The word on every Kenyans mind is VAT – Value Added Tax. Several jokes, as is common with Kenyans have surfaced on the social media – “don’t say VAT say VITA” *Vita means war. Last week the VAT bill went into effect and several items which were previously exempt from VAT will now be charged a 16% VAT.
Most shocking is the tax added on basic items such as milk, bread, electricity under 200 Kwh consumption, books, cooking gas, computers, mobile phones, computers and accessories and farm chemicals and implements. Basically most tax breaks which helped the economy grow in the last 10 years or so are gone.
I went by the supermarket on Sunday to see how hard it is to take and when milk which cost Kes. 42 now costs Kes55 or even Kes 64 in some cases, the change is a jolt. For a person whose income has not been increased to match the cost of living, this is a difficult change to absorb. For parents who have children in school it means not only will the fees for tuition increase but also boarding fees and other expenses.
Given that the government has very little regulation on the setting of prices, already we consumers can see shopkeepers trying to stay afloat by passing on any additional expenses directly to consumers. Many prices of goods have gone up – regardless of whether they were on the VAT bill or not, while the government is issuing threats, they cannot back their threats with actual action- especially outside the major supermarkets in the major cities. The result is that the cost of many goods have gone up- directly preventing the poor people from accessing the basic food items.
Over the last one year or so, the banks in Kenya have been negotiating with the Kenya Revenue Authority over imposition of 10% tax on the charges levied by banks. The banks lost the war and as of September 1st have passed on a additional charge of 10% on every charge levied by the bank. The charges go directly to the Kenya Revenue Authority but also make banking expensive for the consumer especially those falling in the medium to low income bracket.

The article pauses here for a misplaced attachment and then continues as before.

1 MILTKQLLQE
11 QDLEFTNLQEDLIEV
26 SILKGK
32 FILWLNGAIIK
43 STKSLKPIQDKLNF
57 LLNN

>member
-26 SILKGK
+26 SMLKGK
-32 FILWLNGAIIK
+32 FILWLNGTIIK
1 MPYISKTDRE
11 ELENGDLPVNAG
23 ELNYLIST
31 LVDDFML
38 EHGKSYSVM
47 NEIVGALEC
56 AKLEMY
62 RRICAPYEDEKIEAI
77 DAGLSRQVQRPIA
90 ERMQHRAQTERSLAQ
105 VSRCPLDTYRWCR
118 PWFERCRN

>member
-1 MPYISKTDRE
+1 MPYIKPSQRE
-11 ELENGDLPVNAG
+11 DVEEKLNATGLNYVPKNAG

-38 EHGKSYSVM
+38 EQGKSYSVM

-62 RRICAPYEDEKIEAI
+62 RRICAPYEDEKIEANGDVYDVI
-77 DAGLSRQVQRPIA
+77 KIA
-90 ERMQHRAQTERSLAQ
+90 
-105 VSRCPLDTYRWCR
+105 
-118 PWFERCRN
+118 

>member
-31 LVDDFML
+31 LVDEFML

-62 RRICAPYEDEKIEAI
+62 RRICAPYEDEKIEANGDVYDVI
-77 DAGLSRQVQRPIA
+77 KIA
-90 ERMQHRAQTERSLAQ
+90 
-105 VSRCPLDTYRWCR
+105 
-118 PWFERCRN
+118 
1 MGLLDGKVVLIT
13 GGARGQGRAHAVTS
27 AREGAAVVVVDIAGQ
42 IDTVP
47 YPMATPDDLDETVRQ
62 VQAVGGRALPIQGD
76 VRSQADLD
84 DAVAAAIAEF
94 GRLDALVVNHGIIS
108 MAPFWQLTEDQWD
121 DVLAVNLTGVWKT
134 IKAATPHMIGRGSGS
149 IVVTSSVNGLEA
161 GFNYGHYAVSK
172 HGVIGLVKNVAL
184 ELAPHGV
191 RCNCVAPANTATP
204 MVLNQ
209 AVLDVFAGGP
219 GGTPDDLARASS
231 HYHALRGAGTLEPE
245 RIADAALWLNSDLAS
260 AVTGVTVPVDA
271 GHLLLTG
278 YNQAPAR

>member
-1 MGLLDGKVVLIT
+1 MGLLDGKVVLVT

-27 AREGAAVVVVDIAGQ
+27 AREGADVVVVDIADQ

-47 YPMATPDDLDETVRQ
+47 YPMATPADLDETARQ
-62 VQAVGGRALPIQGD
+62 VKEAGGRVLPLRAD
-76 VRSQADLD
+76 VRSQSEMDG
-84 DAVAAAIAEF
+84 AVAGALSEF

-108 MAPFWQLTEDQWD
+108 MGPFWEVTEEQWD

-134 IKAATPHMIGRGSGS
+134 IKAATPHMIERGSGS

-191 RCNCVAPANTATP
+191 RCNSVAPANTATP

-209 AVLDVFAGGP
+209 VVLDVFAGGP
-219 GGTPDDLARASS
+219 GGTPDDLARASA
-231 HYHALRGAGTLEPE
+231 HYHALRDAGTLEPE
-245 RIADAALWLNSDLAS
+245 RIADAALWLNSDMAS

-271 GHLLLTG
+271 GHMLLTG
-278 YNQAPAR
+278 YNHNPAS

The problem that the Kenyan government faces is that they do not have enough people paying tax. Tax evasion is very high in Kenya and most people choose to not pay tax if they can get away with it. A simple solution for Kenya and most countries in the same dilemma is to impose a VAT or consumption tax which is easy to collect because it is pegged on goods that consumers have to buy and hence force everyone to remit tax to the government. The solution to impose tax on additional items seems effective on the surface however the repercussion can be dire.
If consumers cannot afford certain goods, and the sellers cannot decrease the price due to their need to make a profit and at the same time remit taxes to the government, then everyone loses. Consumers stop buying, businessmen go out of business and the government ends up losing that tax stream. Farmers have had a difficult time over the years trying to stay afloat and many farms have been turned into real estate which garners more money- the trend will likely continue should farmers find the tax prohibitive.
However, the issue at hand is that all the tax collected goes to fund MP’s entertainment allowances as Kenyan artist and activist Juliani would say. Seeing the high level of indiscipline and corruption in the government, remitting more taxes does not necessarily mean that we will have better services. Hospitals are struggling to provide basic healthcare and free maternal care, last 3 months the government has struggled to pay its civil servants and all government pensioners were paid about 3 weeks late.
Teachers just resumed classes after a 3 weeks strike, and doctors were on the verge of taking to the streets again. The government clearly has a cash and budget problem however the solution chosen is short term and will cause an increase in the cost of living which in general hurts the poor most that any other group.
MPs have increased their salaries and allowances and it is not farfetched to think that they might table a bill to increase it again in an attempt to meet increased cost of living due to a VAT bill which they themselves passed. Education I no longer a priority because what does it matter that children have access to laptops when they cannot eat, still study under a tree and can barely afford essentials such as uniform and writing books and textbooks?
The prices of computers and mobile phones and other electronics will increase which will slow down the technological advancement which has been one of the backbones of development in Kenya in the last 10 years. And all this will happen as we watch the richer get richer and the poorer get poorer.
If the Kenya government can with speed assure us that the collection of additional VAT will result in better roads, better social services, improvement in education and health services and helping the poor have access to basic necessities, then Kenyans might be a bit accommodating. However as it seems , the economic downturn which came in with the Jubilee government in March seems to be getting worse, and there is no relief in sight.